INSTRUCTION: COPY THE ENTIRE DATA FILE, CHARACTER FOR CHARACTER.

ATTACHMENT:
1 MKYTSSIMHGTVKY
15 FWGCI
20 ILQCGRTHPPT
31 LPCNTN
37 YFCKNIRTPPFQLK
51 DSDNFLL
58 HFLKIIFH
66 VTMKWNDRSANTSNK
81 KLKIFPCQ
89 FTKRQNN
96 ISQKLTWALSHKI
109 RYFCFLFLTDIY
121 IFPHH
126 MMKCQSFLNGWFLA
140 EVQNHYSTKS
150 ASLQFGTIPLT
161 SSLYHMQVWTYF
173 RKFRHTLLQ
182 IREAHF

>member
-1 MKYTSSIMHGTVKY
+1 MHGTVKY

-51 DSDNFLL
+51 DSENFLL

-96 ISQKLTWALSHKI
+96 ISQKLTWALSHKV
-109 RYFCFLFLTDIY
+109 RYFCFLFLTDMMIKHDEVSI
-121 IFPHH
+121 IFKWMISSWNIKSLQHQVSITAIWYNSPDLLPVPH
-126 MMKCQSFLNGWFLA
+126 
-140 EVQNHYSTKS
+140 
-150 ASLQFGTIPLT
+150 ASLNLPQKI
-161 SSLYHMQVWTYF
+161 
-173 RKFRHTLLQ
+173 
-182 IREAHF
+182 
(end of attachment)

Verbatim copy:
1 MKYTSSIMHGTVKY
15 FWGCI
20 ILQCGRTHPPT
31 LPCNTN
37 YFCKNIRTPPFQLK
51 DSDNFLL
58 HFLKIIFH
66 VTMKWNDRSANTSNK
81 KLKIFPCQ
89 FTKRQNN
96 ISQKLTWALSHKI
109 RYFCFLFLTDIY
121 IFPHH
126 MMKCQSFLNGWFLA
140 EVQNHYSTKS
150 ASLQFGTIPLT
161 SSLYHMQVWTYF
173 RKFRHTLLQ
182 IREAHF

>member
-1 MKYTSSIMHGTVKY
+1 MHGTVKY

-51 DSDNFLL
+51 DSENFLL

-96 ISQKLTWALSHKI
+96 ISQKLTWALSHKV
-109 RYFCFLFLTDIY
+109 RYFCFLFLTDMMIKHDEVSI
-121 IFPHH
+121 IFKWMISSWNIKSLQHQVSITAIWYNSPDLLPVPH
-126 MMKCQSFLNGWFLA
+126 
-140 EVQNHYSTKS
+140 
-150 ASLQFGTIPLT
+150 ASLNLPQKI
-161 SSLYHMQVWTYF
+161 
-173 RKFRHTLLQ
+173 
-182 IREAHF
+182 